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It’s beginning to look a lot like Thatcher….

February 20, 2010

When I was 18, I worked at Todmorden Jobcentre. When I moved to this area, that same year, there were about 10 major employers. Employers that employed, hundreds of people.

At the time, people thought this was fairly dire, and hoped that it would improve. In the decade that preceded my arrival, hundreds of employers in the local area, engineering firms, manufacturing firms, textile firms, dissapeared. Most had gone by the time I arrived, but in the two years that followed, one by one, the major employers that had existed, on my first day in the jobcentre, went too.

Manufacturing was in recession, long before the finance sector went boom.

Little has come to replace the industry that left. Those young enough, and able enough, have retrained, gone to university, gained new skills. Got new jobs.

The ones that couldn’t do this, came into sign on. I would ask their occupation for the jobseekers agreement= you invariably got the same answer. I ‘AM’ a weaver, I ‘AM’ a printer. Mainly men, who had been defined by one job, for up to 30 years- all of a sudden being told by me, an 18 year old- I could find them work in the manufacturing sector, but it was picking, and packing, for less than what is now minimum wage. I didn’t quite understand why they couldn’t just retrain, or do anything, but then, I was 18.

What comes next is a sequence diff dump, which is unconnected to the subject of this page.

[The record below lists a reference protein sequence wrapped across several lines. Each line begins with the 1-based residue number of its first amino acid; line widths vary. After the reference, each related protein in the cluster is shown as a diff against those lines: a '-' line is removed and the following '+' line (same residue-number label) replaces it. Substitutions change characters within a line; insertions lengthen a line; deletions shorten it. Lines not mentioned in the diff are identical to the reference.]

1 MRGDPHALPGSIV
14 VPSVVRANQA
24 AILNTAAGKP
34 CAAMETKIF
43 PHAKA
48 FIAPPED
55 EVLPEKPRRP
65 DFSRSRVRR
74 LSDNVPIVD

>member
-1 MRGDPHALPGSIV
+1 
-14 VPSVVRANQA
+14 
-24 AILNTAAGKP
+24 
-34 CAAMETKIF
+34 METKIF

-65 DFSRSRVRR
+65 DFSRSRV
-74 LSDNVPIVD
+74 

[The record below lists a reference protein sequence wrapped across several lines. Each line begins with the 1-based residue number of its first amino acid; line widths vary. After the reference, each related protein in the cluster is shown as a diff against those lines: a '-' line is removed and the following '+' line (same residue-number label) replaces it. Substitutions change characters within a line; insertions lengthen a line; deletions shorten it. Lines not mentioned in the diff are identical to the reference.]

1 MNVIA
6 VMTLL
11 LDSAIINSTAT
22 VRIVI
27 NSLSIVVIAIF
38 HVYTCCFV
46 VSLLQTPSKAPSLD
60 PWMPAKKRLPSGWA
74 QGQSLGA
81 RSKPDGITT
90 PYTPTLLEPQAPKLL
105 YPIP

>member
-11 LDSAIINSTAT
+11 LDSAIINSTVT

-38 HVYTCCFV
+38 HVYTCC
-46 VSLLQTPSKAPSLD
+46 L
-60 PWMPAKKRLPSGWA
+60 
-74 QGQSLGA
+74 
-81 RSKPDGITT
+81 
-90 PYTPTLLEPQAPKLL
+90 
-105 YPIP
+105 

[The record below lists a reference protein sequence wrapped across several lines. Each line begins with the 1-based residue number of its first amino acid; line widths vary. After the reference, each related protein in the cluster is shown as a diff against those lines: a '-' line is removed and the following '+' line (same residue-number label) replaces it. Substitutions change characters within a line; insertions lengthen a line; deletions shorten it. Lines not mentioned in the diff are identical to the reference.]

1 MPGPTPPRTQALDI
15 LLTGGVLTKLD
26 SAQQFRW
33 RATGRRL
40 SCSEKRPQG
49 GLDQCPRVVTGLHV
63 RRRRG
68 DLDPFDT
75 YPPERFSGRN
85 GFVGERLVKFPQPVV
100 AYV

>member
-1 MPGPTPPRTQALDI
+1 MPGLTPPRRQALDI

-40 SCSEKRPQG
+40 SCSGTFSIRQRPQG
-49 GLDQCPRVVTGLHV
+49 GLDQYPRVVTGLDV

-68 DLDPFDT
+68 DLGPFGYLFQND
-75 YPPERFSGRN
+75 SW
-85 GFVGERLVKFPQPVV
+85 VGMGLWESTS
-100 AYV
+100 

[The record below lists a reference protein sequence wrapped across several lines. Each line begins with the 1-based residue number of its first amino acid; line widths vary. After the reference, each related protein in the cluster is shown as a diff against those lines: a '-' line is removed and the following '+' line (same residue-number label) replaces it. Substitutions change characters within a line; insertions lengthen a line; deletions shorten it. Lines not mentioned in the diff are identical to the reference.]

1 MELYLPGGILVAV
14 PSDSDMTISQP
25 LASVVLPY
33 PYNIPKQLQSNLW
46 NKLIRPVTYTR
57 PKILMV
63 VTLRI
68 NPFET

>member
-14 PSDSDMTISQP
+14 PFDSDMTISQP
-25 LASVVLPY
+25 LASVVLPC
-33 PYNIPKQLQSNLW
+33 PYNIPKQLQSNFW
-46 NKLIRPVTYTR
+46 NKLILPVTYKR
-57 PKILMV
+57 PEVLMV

We still had building, and associated trades- but they are now in temporary limbo, given the state of the housing markets. The roofers were the last to find themselves out of work, after they mothballed building sites.

Many of those who retrained, went into the public sector-local hospitals, social services, care homes, schools-all provide jobs from cleaners, and auxhillaries, to teachers and social workers. I was heartened by the news this morning, that Gordon Brown was stating that spending cuts could hinder economic recovery. Then I added up the number of friends, who have had contracts ended, hours reduced, taken pay freezes, or are facing massively reduced budgets-and realised it was bollocks. The cuts started last year. Public sector cuts, mean the last provider of decent employment round here, letting people go.

We will be left with the service sector, that last bastion of well paid, secure employment, that isn’t totally dependant on levels of disposable income, in the local area…

I know I am rambling, and not making sense, but I just watched Question Time. The level of debate was pretty poor, mainly because it was in Middlesborough, and the politicians and pundits, who had come all the way from London, appeared to be one of the only opportunities the people of this town, had had to shout about the fact that one of their last remaining industries was being ‘mothballed’. Abstract discussion of political and economic principles by the panel, principles which blithely bargained the fate of an entire community, with the recovery of the country, appeared to elicit despair from the audience.